Saturday, October 21, 2017

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Bill Voigt meets with Steve Fisher. Bill Voigt meets with Steve Fisher.
 


Bill Vogt’s Big Surprise

A campus visit had an unexpected ending for a 103-Year-Old alum.
By Tobin Vaughn
 

Bill Vogt (’34) was an Aztec before the current San Diego State campus was completed. He had already attended classes for a semester at the old University Heights location before the school moved to Montezuma Mesa in 1931.

It was during the Great Depression. He recalled the new campus being nice, but spare.

"It was new, but it wasn't elaborate, it was very plain,” Vogt remembered. “I don't think we ever had even a paved parking lot and very little lawn space just in the little quad; it was kind of raw."

At that time the only thing on campus named Hardy was the institution’s second president, Edward L. Hardy. "As I remember, he was very low-key,” Vogt said.

“He was very quiet and what I would call the old-fashioned type. I would guess he never had a drink or a cigarette or any tobacco in his life and he was very prim."

Loyal to SDSU

Vogt shared these memories during a March 8 campus visit with his son, Bob Vogt, and daughter, Michelle “Shelley” Moss (’69).  It was just weeks after his 103rd birthday.

Bob arranged the family tour so his dad could see some of the changes on campus since his days as a student more than 80 years ago. 

"My dad is really proud of his college and he is very, very loyal to San Diego as a community and particularly loyal to San Diego State,” he explained. “It means a lot to him and my family.”

They stopped by the campus War Memorial so Vogt could look up a nephew whose name is engraved on the granite monument. They marveled at the size of the Conrad Prebys Aztec Student Union, took a spin through the Old Quad, and posed for pictures in front of Hepner Hall.

A senior Aztec

The next attraction was Viejas Arena, which none of them had gone inside before.  All three are fans of the Aztec men’s basketball team and rarely miss a game on TV.

Bill Vogt was excited to see where the Aztecs play, but when they were ushered to the court, the family discovered it was occupied — by the team. Bob had received advance clearance for his dad to watch practice and the three sat silently listening to the coaches’ instructions and watching the players run through drills.

After it was over, Coach Steve Fisher welcomed the Vogts and introduced his players to the man who may very well currently be the most senior of all Aztecs.  Sophomore guard Trey Kell was surprised to learn that, like him, Bill Vogt had also graduated from San Diego’s St. Augustine High School just more than eight and a half decades earlier.

The team and Fisher autographed a basketball for Vogt and the coach managed a few minutes to chat with the visitors. Once they departed, the Vogts compared notes.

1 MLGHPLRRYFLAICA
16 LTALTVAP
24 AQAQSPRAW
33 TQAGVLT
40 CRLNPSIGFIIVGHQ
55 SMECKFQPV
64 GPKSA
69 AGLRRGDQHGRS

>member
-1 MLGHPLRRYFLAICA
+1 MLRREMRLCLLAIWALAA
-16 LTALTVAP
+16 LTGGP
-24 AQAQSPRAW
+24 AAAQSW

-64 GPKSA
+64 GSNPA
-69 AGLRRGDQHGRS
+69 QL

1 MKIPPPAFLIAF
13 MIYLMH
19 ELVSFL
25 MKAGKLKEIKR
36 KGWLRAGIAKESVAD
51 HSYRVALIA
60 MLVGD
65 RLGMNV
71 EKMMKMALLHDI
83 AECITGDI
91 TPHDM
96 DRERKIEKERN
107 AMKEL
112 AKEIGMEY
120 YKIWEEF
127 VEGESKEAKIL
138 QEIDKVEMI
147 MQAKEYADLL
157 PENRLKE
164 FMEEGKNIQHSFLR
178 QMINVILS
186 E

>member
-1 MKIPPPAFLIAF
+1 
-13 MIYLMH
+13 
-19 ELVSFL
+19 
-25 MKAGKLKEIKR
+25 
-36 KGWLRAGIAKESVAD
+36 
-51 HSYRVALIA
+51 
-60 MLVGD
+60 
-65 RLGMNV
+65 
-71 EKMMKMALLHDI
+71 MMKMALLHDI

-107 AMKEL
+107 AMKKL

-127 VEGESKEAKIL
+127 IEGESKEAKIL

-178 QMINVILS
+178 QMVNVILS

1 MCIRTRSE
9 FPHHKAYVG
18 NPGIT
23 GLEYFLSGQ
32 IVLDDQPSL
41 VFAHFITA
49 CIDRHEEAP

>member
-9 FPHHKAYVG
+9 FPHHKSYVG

A big highlight

"It was very fun,” Moss said. “I was impressed with all of the kids. They just seem like nice young men and so polite. 

"It's a highlight in my dad’s life and it's a big highlight in my life because I never get to go to the basketball games. I always just see them on TV, so it was so fun to see them in person and just see — oh, my gosh — they’re big guys!"

Vogt admitted to having been completely surprised by the arena tour and watching the team practice.

"It was beautiful and I do appreciate it,” he said. “I have a great deal of respect for Coach Fisher and the team. I watch them all the time. I didn't think I would ever have a chance just to shake hands with them.

An inspiration and example

Bob Vogt was pleased that his dad had enjoyed the campus tour and the surprise meeting with the Aztecs players and coaches. 

"I knew it would mean something to him,” he said. “I knew it would be a good day for him and I can just imagine the memories that probably connect even today.

“It's just such an inspiration and an example to be around somebody who is still connected to life and enjoying each day. There's almost no limitation to his curiosity and engagement in most everything in life.

“It just seemed like it would be great for him to meet these fellas and to meet Coach and for them to know him. I always tell people, 'You get to meet my dad no charge.'"

On the right track

As one of the few remaining people — if not the only person — who were there at the very beginning of the current campus, Bill Vogt is uniquely qualified to speak to its transformation. What were his thoughts after his March visit?

“It's amazing how the campus has developed over the years since my memory of the old campus,” he said. "I didn't even realize the campus could ever be large like this from the little school that I attended with 1,300 enrollment.

“It's unimaginable it would have the future that it has had and it's got a long way to go, apparently. It looks to me like, with everything, they are on the right track."

Bill Vogt should know. He was there from the start.